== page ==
Friday, August 21, 2015

champagne ceilings

Color is one of the most baffling experiences in the human existence, because it's a physical reality we perceive; it is a fact, outside of my control.
But color is something ineffable. Its presence is enhanced, or perhaps introduced, by the names we do or do not have for them.
Our language occludes certain colors from our sight.
Not really. We still see the color; that is the light waves are still absorbed and reflected by the object, and the same wavelengths of light hit our retinas.
But without the language to understand these waves of light, we do not know what we are seeing.
Our brains have not been equipped with the proper language to interpret the vision.

Ancients looked up at the sky and saw more of the shape than the color.
They saw the curve of the horizon, and the clouds being ushered along by the wind.
But they didn't name the color of the sky blue.
Which, if you've seen a sky during a thunderstorm, or a sunset, or when it's just a mushy umbrella of white fluff over your head, then it almost seems to be a stretch for the sky to actually be blue.

But last night at twilight, I saw, peeking out of the rolling clouds of summer rainy days, a small patch of unadulterated indigo, so radiant it burned your eyes, so lush it seemed indulgent to gaze upon it.
I set my course towards this pasture of cerulean. I was almost tempted to reach out and touch it. It was so vivid, and so tantalizingly imminent.
I had never seen a sky so saturated with blue. A blue deeper and truer than the ocean, or Lake Harriet, or any body of earthly water the sky generally doth reflect.
(I was going to write "does reflect," like a normal human. But upon further reflection, I am strongly convicted the sky never "does" anything. In order to reflect this ontological difference between animal agency and the serene inaction of the sky, I will only write the "the sky doth." Or if I'm feeling really Chacuer-y "the skye dothe.")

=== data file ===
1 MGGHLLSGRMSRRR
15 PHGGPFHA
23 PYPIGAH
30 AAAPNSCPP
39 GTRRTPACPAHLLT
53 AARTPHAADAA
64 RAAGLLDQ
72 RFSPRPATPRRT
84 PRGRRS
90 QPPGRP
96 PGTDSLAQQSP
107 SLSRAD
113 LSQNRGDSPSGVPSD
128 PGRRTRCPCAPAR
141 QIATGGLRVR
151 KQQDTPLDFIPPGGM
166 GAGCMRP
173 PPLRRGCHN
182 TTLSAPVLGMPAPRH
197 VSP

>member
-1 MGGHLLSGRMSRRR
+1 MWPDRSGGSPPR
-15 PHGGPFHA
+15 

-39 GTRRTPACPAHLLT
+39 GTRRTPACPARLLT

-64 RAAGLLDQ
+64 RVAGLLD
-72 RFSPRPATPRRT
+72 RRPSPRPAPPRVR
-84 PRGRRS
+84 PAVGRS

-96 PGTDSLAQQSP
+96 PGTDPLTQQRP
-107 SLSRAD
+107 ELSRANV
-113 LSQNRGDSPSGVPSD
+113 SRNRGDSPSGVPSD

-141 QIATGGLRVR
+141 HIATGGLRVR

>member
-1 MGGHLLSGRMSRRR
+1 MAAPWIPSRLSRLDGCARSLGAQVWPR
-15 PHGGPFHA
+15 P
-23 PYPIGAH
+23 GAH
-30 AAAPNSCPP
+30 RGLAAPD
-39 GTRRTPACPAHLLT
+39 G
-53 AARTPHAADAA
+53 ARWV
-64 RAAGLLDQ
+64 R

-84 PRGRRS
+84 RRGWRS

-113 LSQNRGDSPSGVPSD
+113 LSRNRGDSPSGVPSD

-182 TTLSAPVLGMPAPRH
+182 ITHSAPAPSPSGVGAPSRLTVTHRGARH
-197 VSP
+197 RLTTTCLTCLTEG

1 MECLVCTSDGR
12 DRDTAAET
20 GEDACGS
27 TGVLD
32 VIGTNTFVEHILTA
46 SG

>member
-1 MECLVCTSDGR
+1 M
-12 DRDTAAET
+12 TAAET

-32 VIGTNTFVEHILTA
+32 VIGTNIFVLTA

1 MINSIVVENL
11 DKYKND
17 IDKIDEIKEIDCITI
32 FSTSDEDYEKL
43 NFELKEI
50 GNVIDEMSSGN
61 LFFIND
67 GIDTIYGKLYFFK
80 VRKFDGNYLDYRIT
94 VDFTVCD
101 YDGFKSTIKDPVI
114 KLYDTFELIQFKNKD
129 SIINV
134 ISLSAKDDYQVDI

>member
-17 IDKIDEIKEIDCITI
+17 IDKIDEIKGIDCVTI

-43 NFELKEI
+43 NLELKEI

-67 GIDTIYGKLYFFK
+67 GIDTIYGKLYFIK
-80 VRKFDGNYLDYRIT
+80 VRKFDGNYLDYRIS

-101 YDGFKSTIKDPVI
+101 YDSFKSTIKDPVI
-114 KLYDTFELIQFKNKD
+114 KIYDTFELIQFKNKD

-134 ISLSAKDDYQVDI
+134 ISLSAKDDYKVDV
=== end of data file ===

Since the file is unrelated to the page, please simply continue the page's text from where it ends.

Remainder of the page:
I was shocked by the blue: are there endless shades of sky that I have yet to see? I imagined that I would never look at the sky the same way again, knowing that the atmosphere can achieve that height of color.
It was as if I had listened to a ballad composed by a friend. When hearing the music a friend writes--really good music--I am in awe that words and melodies such as these live inside this person I know so dearly. And I think I know the topography of their souls, yet there lies a whole landscape hidden behind their eyes that I never get to see. The music lifts the veil, and reveals this hidden universe inside their hearts. And you fall more in love with them, with the secret world they hide inside of them. I think I fell more in love with the sky last night.
The sky has an entire universe--quarks and quasars--shifting and swirling beyond its tranquil grandeur.
This gossamer veil of color burned like a blue flame. Behind it lay, I knew, eternity.

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